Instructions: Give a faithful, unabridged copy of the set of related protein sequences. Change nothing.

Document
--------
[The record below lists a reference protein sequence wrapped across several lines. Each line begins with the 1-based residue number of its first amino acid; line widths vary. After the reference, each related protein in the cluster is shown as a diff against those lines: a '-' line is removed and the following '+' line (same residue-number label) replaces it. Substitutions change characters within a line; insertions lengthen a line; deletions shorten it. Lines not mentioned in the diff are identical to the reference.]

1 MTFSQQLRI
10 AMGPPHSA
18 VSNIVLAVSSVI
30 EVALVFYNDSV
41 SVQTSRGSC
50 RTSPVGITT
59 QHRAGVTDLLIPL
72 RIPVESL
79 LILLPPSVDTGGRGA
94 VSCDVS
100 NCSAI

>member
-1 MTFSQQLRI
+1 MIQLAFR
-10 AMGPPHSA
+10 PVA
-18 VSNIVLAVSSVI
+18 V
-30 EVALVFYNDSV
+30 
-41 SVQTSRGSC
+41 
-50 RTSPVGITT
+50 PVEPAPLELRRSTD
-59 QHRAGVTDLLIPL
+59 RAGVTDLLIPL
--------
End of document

[The record below lists a reference protein sequence wrapped across several lines. Each line begins with the 1-based residue number of its first amino acid; line widths vary. After the reference, each related protein in the cluster is shown as a diff against those lines: a '-' line is removed and the following '+' line (same residue-number label) replaces it. Substitutions change characters within a line; insertions lengthen a line; deletions shorten it. Lines not mentioned in the diff are identical to the reference.]

1 MTFSQQLRI
10 AMGPPHSA
18 VSNIVLAVSSVI
30 EVALVFYNDSV
41 SVQTSRGSC
50 RTSPVGITT
59 QHRAGVTDLLIPL
72 RIPVESL
79 LILLPPSVDTGGRGA
94 VSCDVS
100 NCSAI

>member
-1 MTFSQQLRI
+1 MIQLAFR
-10 AMGPPHSA
+10 PVA
-18 VSNIVLAVSSVI
+18 V
-30 EVALVFYNDSV
+30 
-41 SVQTSRGSC
+41 
-50 RTSPVGITT
+50 PVEPAPLELRRSTD
-59 QHRAGVTDLLIPL
+59 RAGVTDLLIPL